Study Recommends Major Changes in UNC Governance

RALEIGH – A newly-released study commissioned by the John William Pope Center for Higher Education Policy and undertaken by the American Council of Trustees and Alumni recommends several key changes in the way the UNC system is governed. The two foremost recommendations are that the governor should appoint members to the UNC Board of Governors and that the Board should be reduced from 32 members to 15.

The study, entitled “Governance in the Public Interest: A Case Study of the University of North Carolina system” and was researched and written by Phyllis Palmiero, an education consultant who previously served as the executive director of Virginia’s higher education system.


Study: Gov. should select BOG members

RALEIGH – The governor should appoint members to the UNC Board of Governors, according to a report released Monday by the American Council of Trustees and Alumni and commissioned by the John W. Pope Center for Higher Education Policy.

The independent study made five key recommendations to improving the Board of Governors with the gubernatorial appointment the most prominent of the recommendations. Other recommendations included retaining the Board of Governors, delegate more powers to the individual campuses’ board of trustees, ensure a more proactive Board of Governors, and reduce the board’s size from 32 to 15.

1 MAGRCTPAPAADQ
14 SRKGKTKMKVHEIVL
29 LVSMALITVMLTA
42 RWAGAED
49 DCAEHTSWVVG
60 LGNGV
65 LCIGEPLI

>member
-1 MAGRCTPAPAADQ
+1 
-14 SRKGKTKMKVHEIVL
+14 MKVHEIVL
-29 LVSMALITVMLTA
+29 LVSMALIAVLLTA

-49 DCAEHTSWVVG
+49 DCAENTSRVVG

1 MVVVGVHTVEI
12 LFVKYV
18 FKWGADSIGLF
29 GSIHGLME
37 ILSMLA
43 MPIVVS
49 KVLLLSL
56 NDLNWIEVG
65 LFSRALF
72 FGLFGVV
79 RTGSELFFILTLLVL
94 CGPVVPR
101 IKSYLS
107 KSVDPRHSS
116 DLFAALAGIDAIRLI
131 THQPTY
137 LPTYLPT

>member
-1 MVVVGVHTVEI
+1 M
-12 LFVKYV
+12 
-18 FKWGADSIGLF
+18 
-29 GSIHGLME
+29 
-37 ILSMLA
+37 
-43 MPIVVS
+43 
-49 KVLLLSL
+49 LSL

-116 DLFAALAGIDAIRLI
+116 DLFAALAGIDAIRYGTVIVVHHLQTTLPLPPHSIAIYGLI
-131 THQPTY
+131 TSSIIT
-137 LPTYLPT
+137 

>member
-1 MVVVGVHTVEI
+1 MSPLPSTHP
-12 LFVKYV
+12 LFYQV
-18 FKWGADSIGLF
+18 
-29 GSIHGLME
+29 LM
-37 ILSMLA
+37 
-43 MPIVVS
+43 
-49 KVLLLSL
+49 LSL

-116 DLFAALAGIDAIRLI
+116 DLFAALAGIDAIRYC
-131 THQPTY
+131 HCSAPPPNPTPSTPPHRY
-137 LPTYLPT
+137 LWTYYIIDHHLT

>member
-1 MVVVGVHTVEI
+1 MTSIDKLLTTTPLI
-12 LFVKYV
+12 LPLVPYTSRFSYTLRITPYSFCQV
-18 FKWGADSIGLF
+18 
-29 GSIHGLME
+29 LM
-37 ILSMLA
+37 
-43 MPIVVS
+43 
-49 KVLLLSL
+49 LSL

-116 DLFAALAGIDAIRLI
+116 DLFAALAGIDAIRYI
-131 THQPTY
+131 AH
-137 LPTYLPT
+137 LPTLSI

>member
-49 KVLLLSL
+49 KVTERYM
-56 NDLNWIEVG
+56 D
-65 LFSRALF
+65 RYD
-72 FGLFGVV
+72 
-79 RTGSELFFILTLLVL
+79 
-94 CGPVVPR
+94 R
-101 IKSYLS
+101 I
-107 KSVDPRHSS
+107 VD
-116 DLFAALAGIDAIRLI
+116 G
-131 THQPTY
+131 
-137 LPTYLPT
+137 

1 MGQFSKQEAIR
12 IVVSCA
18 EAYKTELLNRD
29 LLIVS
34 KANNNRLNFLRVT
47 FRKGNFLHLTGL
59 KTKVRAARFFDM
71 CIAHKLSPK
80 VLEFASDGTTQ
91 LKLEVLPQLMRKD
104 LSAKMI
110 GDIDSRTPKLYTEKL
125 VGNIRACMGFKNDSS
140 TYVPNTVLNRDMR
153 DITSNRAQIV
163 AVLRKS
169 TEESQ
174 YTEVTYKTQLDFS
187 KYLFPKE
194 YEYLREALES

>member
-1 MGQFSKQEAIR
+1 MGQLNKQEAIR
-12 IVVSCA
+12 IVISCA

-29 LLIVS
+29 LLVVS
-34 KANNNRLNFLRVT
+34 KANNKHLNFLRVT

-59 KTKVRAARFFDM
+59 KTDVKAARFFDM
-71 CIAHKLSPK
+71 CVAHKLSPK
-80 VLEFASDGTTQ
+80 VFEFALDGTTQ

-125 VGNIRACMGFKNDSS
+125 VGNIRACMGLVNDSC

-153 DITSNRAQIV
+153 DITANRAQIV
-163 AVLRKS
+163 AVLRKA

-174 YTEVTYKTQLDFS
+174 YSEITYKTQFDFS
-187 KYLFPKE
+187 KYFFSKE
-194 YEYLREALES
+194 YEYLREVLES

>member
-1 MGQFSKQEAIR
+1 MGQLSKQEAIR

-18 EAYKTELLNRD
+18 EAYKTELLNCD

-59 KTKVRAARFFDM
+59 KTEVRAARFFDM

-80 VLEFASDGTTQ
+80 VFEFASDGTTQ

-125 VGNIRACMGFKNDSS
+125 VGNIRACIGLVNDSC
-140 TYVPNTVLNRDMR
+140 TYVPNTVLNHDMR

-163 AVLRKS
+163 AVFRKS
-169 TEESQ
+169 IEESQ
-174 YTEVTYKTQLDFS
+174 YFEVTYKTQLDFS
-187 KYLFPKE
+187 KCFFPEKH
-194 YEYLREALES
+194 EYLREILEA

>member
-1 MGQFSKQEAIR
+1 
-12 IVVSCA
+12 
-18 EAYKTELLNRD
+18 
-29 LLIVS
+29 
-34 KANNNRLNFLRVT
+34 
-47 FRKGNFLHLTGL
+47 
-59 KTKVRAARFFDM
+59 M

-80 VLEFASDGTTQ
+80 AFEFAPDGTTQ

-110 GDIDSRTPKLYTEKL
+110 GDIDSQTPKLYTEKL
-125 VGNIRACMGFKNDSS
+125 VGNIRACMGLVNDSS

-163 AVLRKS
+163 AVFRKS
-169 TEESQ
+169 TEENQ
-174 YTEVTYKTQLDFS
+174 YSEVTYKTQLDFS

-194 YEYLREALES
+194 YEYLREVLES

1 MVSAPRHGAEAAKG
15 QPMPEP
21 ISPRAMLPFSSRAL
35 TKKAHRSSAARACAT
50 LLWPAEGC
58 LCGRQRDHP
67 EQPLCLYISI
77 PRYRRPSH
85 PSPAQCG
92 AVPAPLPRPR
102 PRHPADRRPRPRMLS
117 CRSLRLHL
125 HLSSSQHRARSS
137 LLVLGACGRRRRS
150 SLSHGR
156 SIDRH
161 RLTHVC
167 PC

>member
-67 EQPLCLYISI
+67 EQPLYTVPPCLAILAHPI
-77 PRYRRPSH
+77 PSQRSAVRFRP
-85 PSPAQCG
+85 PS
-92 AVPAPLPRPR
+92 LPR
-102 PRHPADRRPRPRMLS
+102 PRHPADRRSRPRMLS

How dare you question the Edwards Center at UNC?

All right, you skeptics, just why is it so hard to believe that John Edwards’ center at UNC Law isn’t really about solving poverty? Why don’t you believe all those statements about how Edwards’ interest in the center is not political? Why do you continue to think it’s simply about giving Carolina publicity and Edwards an issue for 2008?

Is it because of the timing of the center’s creation? Is it because no one’d heard a peep out of Chapel Hill about a poverty center until the Center on Poverty, Work and Opportunity was announced in early February? Does it have anything to do with the fact that shortly after Edwards lost in November, UNC Law School Dean Gene Nichol openly talked about his desire to get Edwards into UNC Law? Could it be that you’re suspicious over the center’s whirlwind creation in a matter of weeks without input from lawmakers or the public? Did all that make you think UNC’s real interest was in rescuing a darling of a desperate politician on the brink of political irrelevancy?


Diversity Mania Gets More Costly